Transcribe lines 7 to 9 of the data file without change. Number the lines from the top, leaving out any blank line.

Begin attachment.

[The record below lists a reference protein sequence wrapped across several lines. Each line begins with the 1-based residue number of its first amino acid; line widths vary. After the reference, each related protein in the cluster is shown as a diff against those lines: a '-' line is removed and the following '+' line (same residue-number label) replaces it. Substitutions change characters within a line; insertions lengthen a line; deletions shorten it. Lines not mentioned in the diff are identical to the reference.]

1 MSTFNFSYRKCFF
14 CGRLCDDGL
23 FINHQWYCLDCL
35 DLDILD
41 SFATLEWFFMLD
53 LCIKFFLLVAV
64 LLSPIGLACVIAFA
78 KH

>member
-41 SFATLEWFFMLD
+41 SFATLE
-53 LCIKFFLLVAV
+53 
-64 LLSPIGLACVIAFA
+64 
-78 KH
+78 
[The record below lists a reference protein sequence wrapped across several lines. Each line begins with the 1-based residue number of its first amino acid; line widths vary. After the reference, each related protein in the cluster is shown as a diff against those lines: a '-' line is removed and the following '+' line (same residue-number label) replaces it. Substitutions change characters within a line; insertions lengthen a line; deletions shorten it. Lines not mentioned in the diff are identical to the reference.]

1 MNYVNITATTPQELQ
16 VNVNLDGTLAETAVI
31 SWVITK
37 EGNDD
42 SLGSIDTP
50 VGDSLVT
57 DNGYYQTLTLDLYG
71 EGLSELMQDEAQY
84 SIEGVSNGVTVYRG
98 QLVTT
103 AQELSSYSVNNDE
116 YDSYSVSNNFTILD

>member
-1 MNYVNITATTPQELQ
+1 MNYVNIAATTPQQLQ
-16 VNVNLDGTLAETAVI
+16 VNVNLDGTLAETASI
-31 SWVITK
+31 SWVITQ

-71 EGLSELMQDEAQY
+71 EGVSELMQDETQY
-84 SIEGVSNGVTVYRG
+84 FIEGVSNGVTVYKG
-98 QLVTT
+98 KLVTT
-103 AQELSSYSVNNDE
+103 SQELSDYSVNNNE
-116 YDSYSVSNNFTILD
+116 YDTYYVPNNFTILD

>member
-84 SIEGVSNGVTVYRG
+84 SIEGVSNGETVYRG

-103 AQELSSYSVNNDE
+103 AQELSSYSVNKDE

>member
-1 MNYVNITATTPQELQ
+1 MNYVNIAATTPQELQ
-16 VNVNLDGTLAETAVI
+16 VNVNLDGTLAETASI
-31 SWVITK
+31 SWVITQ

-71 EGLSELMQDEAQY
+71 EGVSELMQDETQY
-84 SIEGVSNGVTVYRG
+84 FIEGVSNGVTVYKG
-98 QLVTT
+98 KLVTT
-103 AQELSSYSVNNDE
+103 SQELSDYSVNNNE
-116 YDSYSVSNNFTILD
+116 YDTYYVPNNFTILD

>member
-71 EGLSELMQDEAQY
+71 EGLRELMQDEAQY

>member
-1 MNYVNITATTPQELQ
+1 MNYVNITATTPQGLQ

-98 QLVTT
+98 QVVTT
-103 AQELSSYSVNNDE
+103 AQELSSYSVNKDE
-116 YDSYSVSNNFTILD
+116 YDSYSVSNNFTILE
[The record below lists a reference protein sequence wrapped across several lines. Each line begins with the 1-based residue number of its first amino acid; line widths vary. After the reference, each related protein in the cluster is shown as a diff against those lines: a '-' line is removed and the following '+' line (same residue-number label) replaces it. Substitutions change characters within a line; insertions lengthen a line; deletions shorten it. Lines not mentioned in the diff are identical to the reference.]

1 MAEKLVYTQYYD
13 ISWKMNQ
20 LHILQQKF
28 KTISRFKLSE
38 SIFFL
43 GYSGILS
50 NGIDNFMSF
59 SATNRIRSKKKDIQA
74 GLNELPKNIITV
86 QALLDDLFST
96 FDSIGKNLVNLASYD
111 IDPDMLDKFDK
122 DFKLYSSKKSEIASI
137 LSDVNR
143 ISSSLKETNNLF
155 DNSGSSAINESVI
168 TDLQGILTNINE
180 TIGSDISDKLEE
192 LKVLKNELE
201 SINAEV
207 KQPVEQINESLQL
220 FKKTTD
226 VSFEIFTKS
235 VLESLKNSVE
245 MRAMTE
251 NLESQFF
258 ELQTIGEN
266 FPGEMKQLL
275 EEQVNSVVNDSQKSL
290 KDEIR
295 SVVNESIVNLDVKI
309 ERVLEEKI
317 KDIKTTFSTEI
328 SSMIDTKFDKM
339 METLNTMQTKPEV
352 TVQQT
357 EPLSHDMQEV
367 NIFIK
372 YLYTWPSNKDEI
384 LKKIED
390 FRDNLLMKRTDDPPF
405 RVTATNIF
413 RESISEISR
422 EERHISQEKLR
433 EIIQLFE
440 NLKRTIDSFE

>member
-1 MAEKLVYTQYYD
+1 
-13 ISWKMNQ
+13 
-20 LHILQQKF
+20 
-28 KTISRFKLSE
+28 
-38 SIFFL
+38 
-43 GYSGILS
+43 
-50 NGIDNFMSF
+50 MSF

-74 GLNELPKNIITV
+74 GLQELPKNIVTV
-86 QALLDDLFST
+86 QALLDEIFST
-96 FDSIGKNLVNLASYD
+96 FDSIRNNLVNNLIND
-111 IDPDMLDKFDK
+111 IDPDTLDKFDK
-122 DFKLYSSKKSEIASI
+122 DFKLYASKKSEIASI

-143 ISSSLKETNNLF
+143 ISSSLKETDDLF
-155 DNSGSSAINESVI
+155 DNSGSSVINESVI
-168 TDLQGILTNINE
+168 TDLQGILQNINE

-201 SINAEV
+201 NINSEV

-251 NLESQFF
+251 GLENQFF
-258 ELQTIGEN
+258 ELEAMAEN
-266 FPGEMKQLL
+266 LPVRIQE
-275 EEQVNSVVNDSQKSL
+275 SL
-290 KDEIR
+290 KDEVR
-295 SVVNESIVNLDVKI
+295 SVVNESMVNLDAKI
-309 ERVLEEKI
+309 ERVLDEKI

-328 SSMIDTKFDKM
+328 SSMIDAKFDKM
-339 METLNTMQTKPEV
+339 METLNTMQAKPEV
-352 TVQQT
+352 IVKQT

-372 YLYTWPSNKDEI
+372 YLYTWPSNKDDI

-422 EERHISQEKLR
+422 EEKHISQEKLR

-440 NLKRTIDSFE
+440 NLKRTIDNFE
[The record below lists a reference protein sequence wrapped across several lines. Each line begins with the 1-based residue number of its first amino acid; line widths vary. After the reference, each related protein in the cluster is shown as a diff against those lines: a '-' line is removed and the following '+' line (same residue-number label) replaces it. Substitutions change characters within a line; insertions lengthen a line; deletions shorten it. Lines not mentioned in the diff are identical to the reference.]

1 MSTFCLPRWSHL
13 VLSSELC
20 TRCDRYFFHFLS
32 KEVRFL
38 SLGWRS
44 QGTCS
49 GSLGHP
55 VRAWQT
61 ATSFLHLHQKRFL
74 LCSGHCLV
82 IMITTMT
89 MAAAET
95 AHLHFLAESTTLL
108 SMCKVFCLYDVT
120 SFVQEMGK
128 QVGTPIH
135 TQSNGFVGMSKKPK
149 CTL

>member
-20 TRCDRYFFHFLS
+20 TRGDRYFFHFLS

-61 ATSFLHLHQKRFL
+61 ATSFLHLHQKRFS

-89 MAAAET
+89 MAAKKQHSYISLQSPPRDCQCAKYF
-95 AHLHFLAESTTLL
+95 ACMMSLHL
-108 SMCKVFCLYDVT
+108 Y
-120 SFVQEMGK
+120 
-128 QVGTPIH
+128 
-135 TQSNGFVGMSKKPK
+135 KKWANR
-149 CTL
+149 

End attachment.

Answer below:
53 LCIKFFLLVAV
64 LLSPIGLACVIAFA
78 KH